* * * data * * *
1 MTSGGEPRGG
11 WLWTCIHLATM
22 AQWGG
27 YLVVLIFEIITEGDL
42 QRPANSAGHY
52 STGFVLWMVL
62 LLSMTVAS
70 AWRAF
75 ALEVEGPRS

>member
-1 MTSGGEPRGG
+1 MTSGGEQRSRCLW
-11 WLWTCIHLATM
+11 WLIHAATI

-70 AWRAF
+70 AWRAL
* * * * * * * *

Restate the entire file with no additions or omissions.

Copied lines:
1 MTSGGEPRGG
11 WLWTCIHLATM
22 AQWGG
27 YLVVLIFEIITEGDL
42 QRPANSAGHY
52 STGFVLWMVL
62 LLSMTVAS
70 AWRAF
75 ALEVEGPRS

>member
-1 MTSGGEPRGG
+1 MTSGGEQRSRCLW
-11 WLWTCIHLATM
+11 WLIHAATI

-70 AWRAF
+70 AWRAL